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EMPLOYER SANCTIONS

 

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The Immigration Reform and Control Act of 1986 created new obligations for employers. It made every employer responsible for enforcement of some Immigration laws. To do this a new program was established called " Employer Sanctions." Since then every employer collects proof to verify that each employee is authorized to be employed in the United States. This places a heavy burden on the employer and the employee. Every employee must be able to provide documents to the employer proving your eligibility for employment. This is true even for those employees tat are U.S. citizen. Under this law, it’s unlawful for an individual or business to hire, recruit, refer for a fee, or continue to employ an alien knowing that the alien is unauthorized to work. The law requires the employer to physically inspect the documents designated by Immigration and Naturalization Services. Two documents are required; one establishing identity and the other employment authorization. The employer must also complete Form I-9 (employment verification form) attesting, under penalty of perjury, that the employee produced the required documents. In most cases, this verification procedure must take place within three days of hiring. To protect the foreign nationals holding appropriate employment authorization, the Act also prohibits employers from unfair immigration-related practices in hiring, recruiting, and firing people on the basis of their national origin or citizenship. Failure to comply with this law can result in severe civil penalties.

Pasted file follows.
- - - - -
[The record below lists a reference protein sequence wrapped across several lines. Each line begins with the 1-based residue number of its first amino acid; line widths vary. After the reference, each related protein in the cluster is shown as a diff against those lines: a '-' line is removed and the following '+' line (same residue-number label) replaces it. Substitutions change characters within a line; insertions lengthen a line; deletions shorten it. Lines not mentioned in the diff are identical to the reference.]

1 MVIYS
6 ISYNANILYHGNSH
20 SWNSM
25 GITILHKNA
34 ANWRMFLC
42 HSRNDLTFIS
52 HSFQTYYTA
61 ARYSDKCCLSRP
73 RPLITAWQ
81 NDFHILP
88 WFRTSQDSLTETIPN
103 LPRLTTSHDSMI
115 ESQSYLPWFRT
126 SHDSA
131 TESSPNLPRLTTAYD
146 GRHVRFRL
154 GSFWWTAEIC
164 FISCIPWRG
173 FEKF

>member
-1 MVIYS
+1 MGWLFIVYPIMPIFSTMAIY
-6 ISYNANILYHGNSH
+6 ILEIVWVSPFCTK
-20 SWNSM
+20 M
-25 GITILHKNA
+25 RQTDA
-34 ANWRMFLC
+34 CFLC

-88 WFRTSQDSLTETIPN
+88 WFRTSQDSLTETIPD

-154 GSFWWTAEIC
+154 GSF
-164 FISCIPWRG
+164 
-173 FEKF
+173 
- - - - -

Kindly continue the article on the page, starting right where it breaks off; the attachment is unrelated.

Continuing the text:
What are Employer Sanctions?

Employer sanctions are a system of federal laws that prohibit employers from:

(1) hiring, in the United States, a foreign national whom the employer knows (through actual or constructive knowledge) is unauthorized for the employment; and


(2) continuing to employ, in the United States, a foreign national whom the employer learns (through actual or constructive knowledge) is unauthorized for the employment.

Employers who violate these prohibitions are penalized. Employment is any service or labor performed by an individual for another person or entity, for wages of other remuneration (or the expectation of remuneration) within the United States. Even the shortest service at minimal salary would most likely be considered employment.


What is Employment?


If the work is not paid such as volunteer services or labor, it probably is not employment. At time wages are postponed to an individual lacking employment authorization until such time as authorization is granted. In these cases postponing the payment of wages or other remuneration will not necessarily prevent the services or labor being characterized as employment.

Labor or services provided by an independent contractor will not constitute employment. Contract services or labor also are likely do not constitute employment. If there is any question, the nature of the relationship between the independent contractor and the business utilizing its labor or services will be studied in order to determine whether the contractor is truly independent. The greater number of different contracts with different entities increases the probability of being considered independent and not employed. The more independence and discretion the contractor has in the performance of his or her labor or services, the more likely it is that the contractor is independent and not an employee. Please note, however, that if a a person or business engages the services of an independent contractor who, in turn, employs unauthorized foreign nationals, then it may be found to have violated the Employer Sanctions if the person or business knew the contractor's employees were unauthorized.